Each state has its own laws impacting workers’ rights. In the Tri-state, Ohio and Kentucky allow employees to pursue state law discrimination claims in court in front of a jury, while Indiana employees must pursue their state law discrimination claims through the civil and human rights commissions created by statute and are not afforded a jury trial. However, most employees may still pursue discrimination claims in federal court under the federal anti-discrimination statutes. Because federal laws do not exist to protect workers who suffer workplace injuries, these workers’ rights will vary based on where they live.
Employees who suffer workplace injuries cannot pursue claims against their employers outside of workers’ compensation benefit programs. Because Congress permits each state to determine its own workers’ compensation benefits, with no federal minimums, workers who live across state lines can experience vastly different outcomes for the same injury. For example, in the Tri-state, a worker who loses an arm in Kentucky may recover $402,277 in benefits, but workers in Indiana and Ohio can recover only $202,050 and $193,950 respectively. Although these states are above the national average, many states are outrageously low. Benefits in Alabama, for example, max out at just $48,840.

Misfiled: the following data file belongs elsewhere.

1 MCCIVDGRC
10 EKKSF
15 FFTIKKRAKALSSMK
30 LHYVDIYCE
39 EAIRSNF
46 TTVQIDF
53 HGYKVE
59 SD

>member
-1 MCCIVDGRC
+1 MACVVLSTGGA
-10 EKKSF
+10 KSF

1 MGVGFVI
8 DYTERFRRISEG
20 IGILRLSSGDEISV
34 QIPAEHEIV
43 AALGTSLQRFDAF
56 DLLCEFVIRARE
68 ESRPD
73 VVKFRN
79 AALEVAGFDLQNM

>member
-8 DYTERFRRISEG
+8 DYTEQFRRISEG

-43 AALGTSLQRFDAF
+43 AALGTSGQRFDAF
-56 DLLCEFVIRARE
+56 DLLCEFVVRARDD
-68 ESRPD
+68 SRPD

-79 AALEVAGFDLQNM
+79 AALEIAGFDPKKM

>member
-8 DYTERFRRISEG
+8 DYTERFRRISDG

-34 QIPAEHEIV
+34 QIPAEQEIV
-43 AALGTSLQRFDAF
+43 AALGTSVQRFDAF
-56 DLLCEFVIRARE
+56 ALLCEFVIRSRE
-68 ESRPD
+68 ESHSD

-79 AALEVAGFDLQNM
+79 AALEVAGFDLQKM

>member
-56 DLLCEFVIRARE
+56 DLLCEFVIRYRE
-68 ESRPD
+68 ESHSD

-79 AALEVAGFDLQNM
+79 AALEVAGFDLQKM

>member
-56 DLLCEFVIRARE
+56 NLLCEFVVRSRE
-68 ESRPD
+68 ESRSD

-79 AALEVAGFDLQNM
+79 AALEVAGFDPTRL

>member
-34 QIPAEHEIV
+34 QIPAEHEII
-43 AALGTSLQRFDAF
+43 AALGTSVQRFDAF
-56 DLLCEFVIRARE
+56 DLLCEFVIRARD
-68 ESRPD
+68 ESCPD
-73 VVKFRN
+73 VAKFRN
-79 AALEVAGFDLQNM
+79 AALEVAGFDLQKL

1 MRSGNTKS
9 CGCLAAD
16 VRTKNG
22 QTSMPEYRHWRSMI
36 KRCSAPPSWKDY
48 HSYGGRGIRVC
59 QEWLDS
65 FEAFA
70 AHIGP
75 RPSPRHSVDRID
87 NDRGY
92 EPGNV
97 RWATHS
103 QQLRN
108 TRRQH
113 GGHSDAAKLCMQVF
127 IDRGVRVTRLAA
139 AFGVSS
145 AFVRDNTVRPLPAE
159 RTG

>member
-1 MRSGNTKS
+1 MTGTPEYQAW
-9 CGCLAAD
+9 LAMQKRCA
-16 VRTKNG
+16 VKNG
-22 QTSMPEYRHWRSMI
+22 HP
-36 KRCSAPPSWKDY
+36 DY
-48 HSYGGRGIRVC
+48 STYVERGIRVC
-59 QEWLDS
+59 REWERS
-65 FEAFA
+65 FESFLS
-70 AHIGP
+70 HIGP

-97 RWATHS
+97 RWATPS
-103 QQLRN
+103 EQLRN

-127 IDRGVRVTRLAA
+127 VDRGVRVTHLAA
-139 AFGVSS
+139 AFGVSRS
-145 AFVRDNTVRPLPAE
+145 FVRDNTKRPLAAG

States use a “schedule of benefits,” to determine how much a worker can recover following a work-place injury. More often than not, these “schedules” are based on political bargains struck decades ago, instead of on medical wisdom and economic analysis.
ProPublica and NPR found that employers are paying the lowest rates for workers’ compensation benefits than at any time since the 1970s, yet, states continue to reduce benefits, often citing the need to compete with neighboring states and be more attractive to business. As a result, taxpayers (through programs like Social Security and Medicaid) and the injured workers are forced to subsidize the lost income and medical costs.